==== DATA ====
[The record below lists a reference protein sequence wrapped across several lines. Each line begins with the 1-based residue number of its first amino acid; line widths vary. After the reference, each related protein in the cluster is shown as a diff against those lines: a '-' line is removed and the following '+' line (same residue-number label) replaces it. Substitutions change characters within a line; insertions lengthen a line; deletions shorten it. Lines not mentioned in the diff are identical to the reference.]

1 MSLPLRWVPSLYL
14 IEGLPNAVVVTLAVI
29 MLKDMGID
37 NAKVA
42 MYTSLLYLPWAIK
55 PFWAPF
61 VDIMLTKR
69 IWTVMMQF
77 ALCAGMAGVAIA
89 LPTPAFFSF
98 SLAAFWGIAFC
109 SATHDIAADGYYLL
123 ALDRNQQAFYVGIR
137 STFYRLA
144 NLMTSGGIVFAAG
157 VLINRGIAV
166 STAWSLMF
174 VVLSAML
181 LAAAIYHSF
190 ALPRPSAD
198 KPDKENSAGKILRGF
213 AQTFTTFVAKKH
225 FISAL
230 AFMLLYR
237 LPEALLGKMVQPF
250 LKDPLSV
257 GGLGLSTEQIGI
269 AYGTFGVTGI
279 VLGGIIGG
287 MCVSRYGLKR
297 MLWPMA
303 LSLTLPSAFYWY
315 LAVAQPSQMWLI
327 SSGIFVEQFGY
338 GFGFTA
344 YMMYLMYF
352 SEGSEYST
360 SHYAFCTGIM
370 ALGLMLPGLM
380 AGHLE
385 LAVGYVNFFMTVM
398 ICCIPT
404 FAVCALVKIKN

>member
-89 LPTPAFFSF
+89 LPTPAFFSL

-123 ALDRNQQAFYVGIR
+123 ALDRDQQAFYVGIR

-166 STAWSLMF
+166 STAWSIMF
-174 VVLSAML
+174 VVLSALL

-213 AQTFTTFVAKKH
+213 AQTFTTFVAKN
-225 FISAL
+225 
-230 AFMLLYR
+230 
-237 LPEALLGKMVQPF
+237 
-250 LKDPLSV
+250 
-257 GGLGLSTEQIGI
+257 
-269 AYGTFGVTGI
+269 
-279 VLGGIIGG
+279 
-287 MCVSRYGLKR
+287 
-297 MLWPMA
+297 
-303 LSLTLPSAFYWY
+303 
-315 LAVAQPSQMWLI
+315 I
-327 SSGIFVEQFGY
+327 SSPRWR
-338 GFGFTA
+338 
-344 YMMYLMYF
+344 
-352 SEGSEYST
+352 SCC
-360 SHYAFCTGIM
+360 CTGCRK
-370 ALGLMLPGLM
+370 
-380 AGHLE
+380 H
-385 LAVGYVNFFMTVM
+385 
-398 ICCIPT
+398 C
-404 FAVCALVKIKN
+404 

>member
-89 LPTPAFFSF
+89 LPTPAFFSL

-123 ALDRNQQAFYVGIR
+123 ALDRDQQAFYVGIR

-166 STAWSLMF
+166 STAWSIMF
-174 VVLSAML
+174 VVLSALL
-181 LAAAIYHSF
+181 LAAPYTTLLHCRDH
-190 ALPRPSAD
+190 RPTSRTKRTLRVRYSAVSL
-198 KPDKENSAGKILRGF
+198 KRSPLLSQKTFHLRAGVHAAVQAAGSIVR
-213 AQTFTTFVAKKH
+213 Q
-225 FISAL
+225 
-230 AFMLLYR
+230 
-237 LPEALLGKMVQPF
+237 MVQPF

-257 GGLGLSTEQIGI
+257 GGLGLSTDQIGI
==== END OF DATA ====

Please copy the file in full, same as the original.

[The record below lists a reference protein sequence wrapped across several lines. Each line begins with the 1-based residue number of its first amino acid; line widths vary. After the reference, each related protein in the cluster is shown as a diff against those lines: a '-' line is removed and the following '+' line (same residue-number label) replaces it. Substitutions change characters within a line; insertions lengthen a line; deletions shorten it. Lines not mentioned in the diff are identical to the reference.]

1 MSLPLRWVPSLYL
14 IEGLPNAVVVTLAVI
29 MLKDMGID
37 NAKVA
42 MYTSLLYLPWAIK
55 PFWAPF
61 VDIMLTKR
69 IWTVMMQF
77 ALCAGMAGVAIA
89 LPTPAFFSF
98 SLAAFWGIAFC
109 SATHDIAADGYYLL
123 ALDRNQQAFYVGIR
137 STFYRLA
144 NLMTSGGIVFAAG
157 VLINRGIAV
166 STAWSLMF
174 VVLSAML
181 LAAAIYHSF
190 ALPRPSAD
198 KPDKENSAGKILRGF
213 AQTFTTFVAKKH
225 FISAL
230 AFMLLYR
237 LPEALLGKMVQPF
250 LKDPLSV
257 GGLGLSTEQIGI
269 AYGTFGVTGI
279 VLGGIIGG
287 MCVSRYGLKR
297 MLWPMA
303 LSLTLPSAFYWY
315 LAVAQPSQMWLI
327 SSGIFVEQFGY
338 GFGFTA
344 YMMYLMYF
352 SEGSEYST
360 SHYAFCTGIM
370 ALGLMLPGLM
380 AGHLE
385 LAVGYVNFFMTVM
398 ICCIPT
404 FAVCALVKIKN

>member
-89 LPTPAFFSF
+89 LPTPAFFSL

-123 ALDRNQQAFYVGIR
+123 ALDRDQQAFYVGIR

-166 STAWSLMF
+166 STAWSIMF
-174 VVLSAML
+174 VVLSALL

-213 AQTFTTFVAKKH
+213 AQTFTTFVAKN
-225 FISAL
+225 
-230 AFMLLYR
+230 
-237 LPEALLGKMVQPF
+237 
-250 LKDPLSV
+250 
-257 GGLGLSTEQIGI
+257 
-269 AYGTFGVTGI
+269 
-279 VLGGIIGG
+279 
-287 MCVSRYGLKR
+287 
-297 MLWPMA
+297 
-303 LSLTLPSAFYWY
+303 
-315 LAVAQPSQMWLI
+315 I
-327 SSGIFVEQFGY
+327 SSPRWR
-338 GFGFTA
+338 
-344 YMMYLMYF
+344 
-352 SEGSEYST
+352 SCC
-360 SHYAFCTGIM
+360 CTGCRK
-370 ALGLMLPGLM
+370 
-380 AGHLE
+380 H
-385 LAVGYVNFFMTVM
+385 
-398 ICCIPT
+398 C
-404 FAVCALVKIKN
+404 

>member
-89 LPTPAFFSF
+89 LPTPAFFSL

-123 ALDRNQQAFYVGIR
+123 ALDRDQQAFYVGIR

-166 STAWSLMF
+166 STAWSIMF
-174 VVLSAML
+174 VVLSALL
-181 LAAAIYHSF
+181 LAAPYTTLLHCRDH
-190 ALPRPSAD
+190 RPTSRTKRTLRVRYSAVSL
-198 KPDKENSAGKILRGF
+198 KRSPLLSQKTFHLRAGVHAAVQAAGSIVR
-213 AQTFTTFVAKKH
+213 Q
-225 FISAL
+225 
-230 AFMLLYR
+230 
-237 LPEALLGKMVQPF
+237 MVQPF

-257 GGLGLSTEQIGI
+257 GGLGLSTDQIGI